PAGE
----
The Main River winds from Bayreuth near the border of the Czech
Republic past beautiful towns and cities to flow into the Rhine at Mainz. The
path goes through the Franken region, now part of Bavaria but in days of old,
the home of the Franks. This region is famous for beer and wine.
2003. This is a 9-day, 325-mile, 524-kilometer tour along the Main River from
Bayreuth to Mainz. Americans will try to pronounce the name of this river in
a way that rhymes with “train” but the Germans treat their vowels differently
you know. They pronounce it to rhyme with “line”). The first day we stopped
for lunch at a Gasthaus near the confluence of the Weisser Main and
the Roter Main (White Main and Red Main) and our host teased us by telling us
that the really smart people always ride the Main upriver because of the prevailing
west winds. We did experience some headwind along the way and I made a note
that if I do this river again, I will ride upriver. Since the path is fairly
flat, the hills are not too difficult to climb anyway. In addition to Maxa and
me, we are accompanied by Maxa’s brother Guntram and his friend Ulla both of
entire route is well signed but the signs do change as it makes its way through
different governmental jurisdictions. We get lost a couple times when the path
sort of spreads out in the densely populated area near Frankfurt. Nevertheless,
the river is easy to find and thus so is the bike path. The R-3 sign, for example,
is only from Hanau to Frankfurt.
There are plenty of Zimmer
or Privat Zimmer along the way. We did stay in a couple Pensionen
too. As a choice, we like Zimmer (advertised as Zimmer Frei)
but there are also Gasthäuser (Guest Houses), Pensionen (pensions
or bed and breakfasts), Jugendherbergen (Youth Hostels), and hotels.
For a complete discussion of the different types of accommodations and tips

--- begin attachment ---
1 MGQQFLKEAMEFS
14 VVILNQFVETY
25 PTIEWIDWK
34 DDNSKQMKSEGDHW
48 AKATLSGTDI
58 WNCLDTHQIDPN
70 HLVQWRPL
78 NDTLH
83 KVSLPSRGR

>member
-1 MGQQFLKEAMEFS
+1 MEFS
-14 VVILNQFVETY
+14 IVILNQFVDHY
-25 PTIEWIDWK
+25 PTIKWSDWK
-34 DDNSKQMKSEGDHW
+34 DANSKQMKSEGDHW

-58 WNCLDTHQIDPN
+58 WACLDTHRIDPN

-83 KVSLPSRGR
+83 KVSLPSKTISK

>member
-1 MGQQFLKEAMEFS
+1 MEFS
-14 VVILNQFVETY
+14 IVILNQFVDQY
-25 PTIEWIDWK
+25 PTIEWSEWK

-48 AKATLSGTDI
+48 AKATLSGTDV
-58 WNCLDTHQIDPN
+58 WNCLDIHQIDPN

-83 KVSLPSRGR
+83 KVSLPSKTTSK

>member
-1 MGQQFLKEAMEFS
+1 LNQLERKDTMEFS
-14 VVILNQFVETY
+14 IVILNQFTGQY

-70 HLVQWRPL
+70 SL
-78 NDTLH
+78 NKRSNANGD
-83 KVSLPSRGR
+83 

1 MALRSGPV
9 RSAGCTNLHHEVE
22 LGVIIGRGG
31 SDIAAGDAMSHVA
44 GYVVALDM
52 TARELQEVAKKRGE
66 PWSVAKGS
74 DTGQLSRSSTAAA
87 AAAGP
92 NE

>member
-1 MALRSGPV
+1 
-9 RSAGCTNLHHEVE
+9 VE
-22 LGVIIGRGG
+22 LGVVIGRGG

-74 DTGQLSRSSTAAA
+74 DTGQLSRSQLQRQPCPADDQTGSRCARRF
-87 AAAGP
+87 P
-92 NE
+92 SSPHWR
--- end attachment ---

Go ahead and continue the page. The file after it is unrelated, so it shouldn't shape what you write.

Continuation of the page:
on reservations, see my Overnight Accommodations
Think of this tour as an opportunity
to sample the beer and wines of a region in Germany where these two beverages
abound in quantity and quality. Beginning with Bayreuth, where brewers like
Maisel, Bayreuther, Becher Bräu, and others are located. Much of the Main is
in Franconia (“Frankenland” in German), home of some of the best of
the beers of Germany. Franconia is also famous in Germany for its wines, which
are advertised to be dryer and more complex than those of the rest of the country.
One-thousand-year-old and one time capital of the Holy Roman Empire, Bamberg
is not only a center for breweries but it is historically significant as well.
Würzburg too is quite historic and picturesque. Of course, if you have not seen
Frankfurt, you can briefly stop there. Finally, Mainz, which is actually on
the Rhine, is the last stop on this tour.
On this trip we used
bikeline’s Main-Radweg, von Bayreuth nach Mainz, 1:75,000 published
in 2000. I wish we could have purchases a more recent book because this one
differed slightly in a couple of places from the signed route.
Back to the top
Day 1: Bayreuth to Michelau
Today is mostly paved except
for a short section of gravel through some woods close to Michelau. Hills? Well
the answer is yes and unfortunately they are not all down either. If I were
to describe today’s path, I would say undulating but beautiful. There were a
couple that we had to push up though.
We start at the bike path
along the river near the Bayreuth Bahnhof. Between here and Unterwaiz
at mile 3.8 (6.1 km), we simply ride the bike path along the Roter
Main (Roter Main means Red Main as contrasted with the Weisser
Main or White Main). This means we miss a couple hills but there are still plenty
Just outside of Kulmbach
(home of Kulmbacher Bier) we find the confluence of the Weisser
and Roter Main into the Main River.